By Sasha Padbidri
Zhao Pu, an anchor at the state-owned China Central Television (CCTV) is said to have been booted from his routine program after advising people on his Weibo not to eat solid yogurt due to contamination scares.
Wang Sijing, a reporter with the 21st Century Business Herald, commented on the situation –
“CCTV employees told me: 1.What Zhao Pu did spoiled an on-going investigative report; 2. the investigative report has been abolished [by superiors]; 3. Zhao was not suspended from his position, but only criticized in a circulated notice, and he is now taking a holiday; 4. the first mention came from sources close to the event and with higher reliability; 5. none of the above comments are 100 percent sure.”
Taking a holiday, seriously? For his sake, we hope Zhao isn’t vacationing at the Jixi labor camp.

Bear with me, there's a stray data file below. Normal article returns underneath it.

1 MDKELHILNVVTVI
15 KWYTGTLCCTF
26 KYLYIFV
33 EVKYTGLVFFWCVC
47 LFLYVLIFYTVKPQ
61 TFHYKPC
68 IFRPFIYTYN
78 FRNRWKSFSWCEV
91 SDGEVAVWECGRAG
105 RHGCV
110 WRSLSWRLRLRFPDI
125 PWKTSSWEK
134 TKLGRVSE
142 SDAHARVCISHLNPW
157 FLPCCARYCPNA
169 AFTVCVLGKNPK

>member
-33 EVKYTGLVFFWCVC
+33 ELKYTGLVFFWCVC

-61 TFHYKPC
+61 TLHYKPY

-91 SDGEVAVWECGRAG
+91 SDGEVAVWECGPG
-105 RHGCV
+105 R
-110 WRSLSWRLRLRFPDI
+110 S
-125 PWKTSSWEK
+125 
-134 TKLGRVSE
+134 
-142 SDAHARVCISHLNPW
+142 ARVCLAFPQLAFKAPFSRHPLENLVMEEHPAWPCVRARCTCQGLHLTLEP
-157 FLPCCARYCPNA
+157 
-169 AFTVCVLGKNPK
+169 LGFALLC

This isn’t the first time a journalist has been arrested over spreading malignant rumors. Just last year, Li Xiang, a reporter for Luoyang TV, was stabbed to death outside a karaoke bar. This incident happened shortly after he posted a tweet on Weibo about a suspected underground factory manufacturing illegal ‘recycled’ kitchen oil.
In a country where food safety remains a highly sensitive topic, journalists need to tread carefully, especially when posting such contentious information online for it could ignite significant backlash from the public. Yang Jiang, the chief journalist of Xinmin Weekly Magazine concurs by commenting on the Zhao case –
“In my opinion, when he releases such kind of information, he should release the names of the companies concerned and evidence. It’s inappropriate to merely release a warning which concerns an entire industry. He should be cautious.”